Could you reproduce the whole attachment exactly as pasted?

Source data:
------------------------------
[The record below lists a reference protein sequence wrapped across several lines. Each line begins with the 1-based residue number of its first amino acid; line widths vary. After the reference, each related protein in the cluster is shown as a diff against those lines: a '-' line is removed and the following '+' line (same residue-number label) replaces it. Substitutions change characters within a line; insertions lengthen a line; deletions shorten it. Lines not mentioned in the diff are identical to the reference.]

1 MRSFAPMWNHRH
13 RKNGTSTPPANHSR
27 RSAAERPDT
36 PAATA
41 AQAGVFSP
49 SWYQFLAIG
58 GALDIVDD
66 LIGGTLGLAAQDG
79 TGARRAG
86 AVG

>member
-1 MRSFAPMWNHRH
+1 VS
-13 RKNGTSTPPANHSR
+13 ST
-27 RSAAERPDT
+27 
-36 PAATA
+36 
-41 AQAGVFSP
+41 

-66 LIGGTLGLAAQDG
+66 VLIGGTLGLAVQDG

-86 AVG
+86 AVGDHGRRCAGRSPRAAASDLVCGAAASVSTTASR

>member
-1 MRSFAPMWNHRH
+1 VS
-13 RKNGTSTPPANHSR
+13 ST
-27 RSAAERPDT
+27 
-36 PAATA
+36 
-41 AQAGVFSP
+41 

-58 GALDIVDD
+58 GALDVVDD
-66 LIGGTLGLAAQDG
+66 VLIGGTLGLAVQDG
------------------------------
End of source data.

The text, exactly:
[The record below lists a reference protein sequence wrapped across several lines. Each line begins with the 1-based residue number of its first amino acid; line widths vary. After the reference, each related protein in the cluster is shown as a diff against those lines: a '-' line is removed and the following '+' line (same residue-number label) replaces it. Substitutions change characters within a line; insertions lengthen a line; deletions shorten it. Lines not mentioned in the diff are identical to the reference.]

1 MRSFAPMWNHRH
13 RKNGTSTPPANHSR
27 RSAAERPDT
36 PAATA
41 AQAGVFSP
49 SWYQFLAIG
58 GALDIVDD
66 LIGGTLGLAAQDG
79 TGARRAG
86 AVG

>member
-1 MRSFAPMWNHRH
+1 VS
-13 RKNGTSTPPANHSR
+13 ST
-27 RSAAERPDT
+27 
-36 PAATA
+36 
-41 AQAGVFSP
+41 

-66 LIGGTLGLAAQDG
+66 VLIGGTLGLAVQDG

-86 AVG
+86 AVGDHGRRCAGRSPRAAASDLVCGAAASVSTTASR

>member
-1 MRSFAPMWNHRH
+1 VS
-13 RKNGTSTPPANHSR
+13 ST
-27 RSAAERPDT
+27 
-36 PAATA
+36 
-41 AQAGVFSP
+41 

-58 GALDIVDD
+58 GALDVVDD
-66 LIGGTLGLAAQDG
+66 VLIGGTLGLAVQDG